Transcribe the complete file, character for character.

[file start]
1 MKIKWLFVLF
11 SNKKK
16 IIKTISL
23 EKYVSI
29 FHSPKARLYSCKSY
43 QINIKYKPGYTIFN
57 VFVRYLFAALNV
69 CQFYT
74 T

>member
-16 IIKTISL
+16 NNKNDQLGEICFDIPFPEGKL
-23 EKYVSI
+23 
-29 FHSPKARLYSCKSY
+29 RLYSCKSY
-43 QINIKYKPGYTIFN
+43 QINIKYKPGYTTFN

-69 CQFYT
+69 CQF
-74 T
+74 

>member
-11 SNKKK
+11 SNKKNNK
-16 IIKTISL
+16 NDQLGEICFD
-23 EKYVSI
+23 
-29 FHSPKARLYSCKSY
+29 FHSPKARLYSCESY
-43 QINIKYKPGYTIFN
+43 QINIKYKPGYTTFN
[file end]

1 MKIKWLFVLF
11 SNKKK
16 IIKTISL
23 EKYVSI
29 FHSPKARLYSCKSY
43 QINIKYKPGYTIFN
57 VFVRYLFAALNV
69 CQFYT
74 T

>member
-16 IIKTISL
+16 NNKNDQLGEICFDIPFPEGKL
-23 EKYVSI
+23 
-29 FHSPKARLYSCKSY
+29 RLYSCKSY
-43 QINIKYKPGYTIFN
+43 QINIKYKPGYTTFN

-69 CQFYT
+69 CQF
-74 T
+74 

>member
-11 SNKKK
+11 SNKKNNK
-16 IIKTISL
+16 NDQLGEICFD
-23 EKYVSI
+23 
-29 FHSPKARLYSCKSY
+29 FHSPKARLYSCESY
-43 QINIKYKPGYTIFN
+43 QINIKYKPGYTTFN